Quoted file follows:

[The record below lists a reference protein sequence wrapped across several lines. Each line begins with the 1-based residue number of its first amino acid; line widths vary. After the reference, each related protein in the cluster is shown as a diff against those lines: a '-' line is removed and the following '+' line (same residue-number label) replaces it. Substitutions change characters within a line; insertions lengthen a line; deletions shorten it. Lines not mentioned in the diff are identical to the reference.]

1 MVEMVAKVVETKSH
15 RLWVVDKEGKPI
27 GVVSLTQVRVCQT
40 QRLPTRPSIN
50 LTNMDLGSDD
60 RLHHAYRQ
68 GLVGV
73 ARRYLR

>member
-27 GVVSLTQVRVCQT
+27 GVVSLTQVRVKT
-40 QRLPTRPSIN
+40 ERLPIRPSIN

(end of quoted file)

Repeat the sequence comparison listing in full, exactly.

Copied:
[The record below lists a reference protein sequence wrapped across several lines. Each line begins with the 1-based residue number of its first amino acid; line widths vary. After the reference, each related protein in the cluster is shown as a diff against those lines: a '-' line is removed and the following '+' line (same residue-number label) replaces it. Substitutions change characters within a line; insertions lengthen a line; deletions shorten it. Lines not mentioned in the diff are identical to the reference.]

1 MVEMVAKVVETKSH
15 RLWVVDKEGKPI
27 GVVSLTQVRVCQT
40 QRLPTRPSIN
50 LTNMDLGSDD
60 RLHHAYRQ
68 GLVGV
73 ARRYLR

>member
-27 GVVSLTQVRVCQT
+27 GVVSLTQVRVKT
-40 QRLPTRPSIN
+40 ERLPIRPSIN